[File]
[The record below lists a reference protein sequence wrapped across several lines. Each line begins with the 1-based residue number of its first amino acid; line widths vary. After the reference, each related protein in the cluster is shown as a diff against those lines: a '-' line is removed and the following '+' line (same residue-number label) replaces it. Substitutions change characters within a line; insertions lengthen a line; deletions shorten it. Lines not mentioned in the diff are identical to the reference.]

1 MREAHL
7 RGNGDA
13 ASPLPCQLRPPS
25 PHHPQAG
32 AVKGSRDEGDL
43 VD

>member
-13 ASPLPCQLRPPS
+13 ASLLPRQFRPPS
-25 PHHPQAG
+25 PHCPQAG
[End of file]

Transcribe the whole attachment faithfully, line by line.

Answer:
[The record below lists a reference protein sequence wrapped across several lines. Each line begins with the 1-based residue number of its first amino acid; line widths vary. After the reference, each related protein in the cluster is shown as a diff against those lines: a '-' line is removed and the following '+' line (same residue-number label) replaces it. Substitutions change characters within a line; insertions lengthen a line; deletions shorten it. Lines not mentioned in the diff are identical to the reference.]

1 MREAHL
7 RGNGDA
13 ASPLPCQLRPPS
25 PHHPQAG
32 AVKGSRDEGDL
43 VD

>member
-13 ASPLPCQLRPPS
+13 ASLLPRQFRPPS
-25 PHHPQAG
+25 PHCPQAG